Q. How can a supervisor become less fearful of confronting an employee whose performance is unsatisfactory? I think many of us live in denial, or rationalize avoidance of this unpleasant task. We want to be leaders, but this responsibility is the most distasteful. How can the EAP help?
A. Most supervisors temporarily get away with ignoring employees who are not performing satisfactorily. Unfortunately, however, such problems grow worse, as do the risks they present. Helping supervisors understand the chronic nature of unresolved personnel issues can create an urgency to act sooner, before a crisis makes confrontation unavoidable. Shy supervisors usually are unaware of the secondary problems associated with poor performance. Failure by employees to follow work rules and disregard for one’s professional development are examples. Supervisors’ reluctance to confront employees is often based on fear. This might be fear of being lashed out at by the employee, disliked, or labeled unfair. The reticent supervisor’s goal is to avoid an undeserved reputation as an oppressor. If this sounds familiar, contact the EAP for counseling and support, and practice some tough role plays with the EA professional. You will be astonished at how such exercises can enhance one’s fortitude to act.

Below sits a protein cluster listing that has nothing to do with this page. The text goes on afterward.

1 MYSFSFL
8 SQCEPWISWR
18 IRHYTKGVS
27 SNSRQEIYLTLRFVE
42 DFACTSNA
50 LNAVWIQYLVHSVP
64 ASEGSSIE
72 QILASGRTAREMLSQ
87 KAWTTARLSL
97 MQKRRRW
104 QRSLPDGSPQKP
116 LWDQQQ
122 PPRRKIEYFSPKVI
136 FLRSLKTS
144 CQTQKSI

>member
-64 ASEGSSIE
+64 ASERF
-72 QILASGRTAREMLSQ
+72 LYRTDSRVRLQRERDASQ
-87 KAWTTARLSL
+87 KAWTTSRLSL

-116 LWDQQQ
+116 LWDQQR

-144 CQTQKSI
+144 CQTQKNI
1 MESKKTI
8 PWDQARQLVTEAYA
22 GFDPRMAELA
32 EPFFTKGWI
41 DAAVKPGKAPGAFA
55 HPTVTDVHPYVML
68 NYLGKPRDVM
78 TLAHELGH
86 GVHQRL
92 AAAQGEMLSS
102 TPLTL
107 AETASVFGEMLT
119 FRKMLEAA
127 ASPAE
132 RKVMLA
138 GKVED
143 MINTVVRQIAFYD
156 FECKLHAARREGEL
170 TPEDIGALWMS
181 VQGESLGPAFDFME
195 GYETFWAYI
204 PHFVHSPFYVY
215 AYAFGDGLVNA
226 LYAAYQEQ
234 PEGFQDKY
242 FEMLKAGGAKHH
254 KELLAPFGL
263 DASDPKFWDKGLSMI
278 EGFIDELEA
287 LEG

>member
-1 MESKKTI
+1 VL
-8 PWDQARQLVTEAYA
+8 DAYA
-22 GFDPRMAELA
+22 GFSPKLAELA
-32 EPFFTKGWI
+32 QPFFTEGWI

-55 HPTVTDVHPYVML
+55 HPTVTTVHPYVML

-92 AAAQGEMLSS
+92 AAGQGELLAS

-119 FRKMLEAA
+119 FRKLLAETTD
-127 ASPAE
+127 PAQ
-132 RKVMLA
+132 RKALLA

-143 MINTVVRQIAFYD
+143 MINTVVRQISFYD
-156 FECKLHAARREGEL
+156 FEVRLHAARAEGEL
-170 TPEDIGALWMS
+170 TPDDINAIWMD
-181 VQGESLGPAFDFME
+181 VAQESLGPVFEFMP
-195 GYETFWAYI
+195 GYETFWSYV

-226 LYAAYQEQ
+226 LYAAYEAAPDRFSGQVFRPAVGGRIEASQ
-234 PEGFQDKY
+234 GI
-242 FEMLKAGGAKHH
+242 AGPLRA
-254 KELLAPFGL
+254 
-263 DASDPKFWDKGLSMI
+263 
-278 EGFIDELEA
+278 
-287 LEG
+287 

Q. I don’t want to be the cause of my employees burning out, but there is no way I can distribute less work to them. Can you offer tips for how to balance these issues? Any hard data to back up those tips?
A. When discussing burnout, it is important to describe what the term means, given the context of the work situation. A report from the National Institute of Health in 2017 reminds us that burnout is not an official mental health diagnosis, that the definitions are drastically non-uniform across research studies, and that many symptoms included in these definitions are also associated with depression. So, who is burned out and who is not is not easy to determine. A recent Gallup survey of German workers may have discovered an answer that will help you in considering how to engage with your workers. Those who received regular praise and recognition for good work, had proper materials and equipment to deliver quality work, and felt their opinion counted had lower feelings of burnout. How much control do you have over these factors? It appears that most supervisors have quite a bit. Source: www.gallup.com [search: “German Workforce Stress”].
Q. I have an employee who behaves as if he “knows” everything. Other employees suppress their opinions around him, so I miss their input on issues that need to be resolved. The tricky part is that he really is smart, but how do I address a problem like this?